Book review: The End of Policing

The End of Policing Cover ImageIf like me, policing is your career, perhaps even your purpose, the title alone activates a whole range of almost overwhelming reactions, driven by decades of experience and no doubt some biases both conscious and unconscious.

Alex Vitale’s, End of Policing is highly critical of policing practice in the United States but unlike many, Vitale’s criticisms are built upon a more meaningful understanding of the broader systems in which policing operates.  Vitale does not excuse police for our failings but recognises that we are an organisational product of our environment and that we operate within a much broader system.

“….even racially neutral enforcement of traffic laws will invariably punish poorer residents who are least able to maintain their vehicles and pay fines. Well-trained police following proper procedure are still going to be arresting people for mostly low-level offenses, and the burden will continue to fall primarily on communities of colour because that is how the system is designed to operate—not because of the biases or misunderstandings of officers.”

 

A very similar argument could be mounted about Police Bail in Australia which disproportionately impacts on “poorer residents” because often, they do not have a stable address or steady employment or have a history of criminal offending driven in part by social disadvantage.  Invariably, these police bail decisions are supported by the Courts.  This is how our system is designed to operate.

Vitale is deservedly critical but understands police are a blunt instrument being used to stabilise, or not, some of society’s most complex problems. Vitale, does not argue for an end of policing but for a narrowing of our remit. Vitale also acknowledges the narrowing remit alone would not be effective.

“We don’t need empty police reforms; we need a robust democracy that gives people the capacity to demand of their government and themselves real, nonpunitive solutions to their problems.”

 

For many years I have been present at organisational briefings that include warnings of “an approaching cliff” because of events in other countries.  Rarely, have we in Australia experienced the “edge of the cliff” perhaps “defunding the police” and “black lives matter” will be different.

If police in Australia are to be proactive and not wait for others, without genuine context, to impose solutions on policing, perhaps reading Vitale’s End of Policing would be a good way to begin the conversation.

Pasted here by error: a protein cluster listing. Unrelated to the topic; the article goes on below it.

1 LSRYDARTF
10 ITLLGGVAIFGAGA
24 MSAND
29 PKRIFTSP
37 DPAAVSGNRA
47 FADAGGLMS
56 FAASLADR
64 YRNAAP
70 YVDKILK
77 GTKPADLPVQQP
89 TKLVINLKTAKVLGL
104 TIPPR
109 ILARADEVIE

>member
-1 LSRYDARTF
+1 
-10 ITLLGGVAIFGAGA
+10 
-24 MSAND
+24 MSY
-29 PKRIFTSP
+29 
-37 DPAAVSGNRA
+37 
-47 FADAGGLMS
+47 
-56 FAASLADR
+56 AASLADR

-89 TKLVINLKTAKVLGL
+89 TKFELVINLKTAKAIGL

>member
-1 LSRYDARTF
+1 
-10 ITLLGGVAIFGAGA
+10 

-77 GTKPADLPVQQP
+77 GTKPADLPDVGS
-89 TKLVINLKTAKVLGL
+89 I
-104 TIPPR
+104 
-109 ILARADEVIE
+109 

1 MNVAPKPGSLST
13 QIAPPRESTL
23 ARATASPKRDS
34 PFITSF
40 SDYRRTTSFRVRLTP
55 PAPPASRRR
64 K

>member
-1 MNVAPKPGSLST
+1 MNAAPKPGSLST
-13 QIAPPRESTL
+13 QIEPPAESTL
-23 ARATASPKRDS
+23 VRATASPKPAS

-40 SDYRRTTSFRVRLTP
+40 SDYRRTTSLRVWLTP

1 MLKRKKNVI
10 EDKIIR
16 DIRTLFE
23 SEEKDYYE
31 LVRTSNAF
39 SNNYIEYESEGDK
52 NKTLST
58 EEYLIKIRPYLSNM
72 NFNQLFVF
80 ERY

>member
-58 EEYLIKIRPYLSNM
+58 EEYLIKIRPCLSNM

Review by Bob Fauser, AIPM Director – Graduate Programs, 2020. 

(published on 01/07/2020)

Book Review: Talking to Strangers

Cover imageI love to read; I have for many years. One of the challenges I currently experience is falling asleep by about the third page. Perhaps this is more about my age! I have read many good books recently but Gladwell’s “Talking to Strangers” is the first book I have read for many years where falling asleep was not an option or even a temptation.  For those of you who have read some of Gladwell’s other books or perhaps listened to his TED talks you know Gladwell is engaging and accessible. Perhaps not always evidence based but always thought provoking. Talking to Strangers is not only very easy to read it is very relevant to police officers. 

Gladwell, through a series of historical and contemporary case studies, many of which are police related, builds to his proposition that we are inept at judging the motives of strangers.  Gladwell concludes, “We think we can transform the stranger, without cost or sacrifice, into the familiar and the known, and we can't.”

 

Perhaps in our professional world, Gladwell’s final conclusion is most challenging,

 

“To assume the best about another (trust) is the trait that has created modern society. Those occasions when our trusting nature gets violated are tragic.  But the alternative – to abandon trust as a defense against predation and deception-is worse.” 

Review by Bob Fauser, AIPM Director of Education, 2020. 

(published on 18/05/2020)
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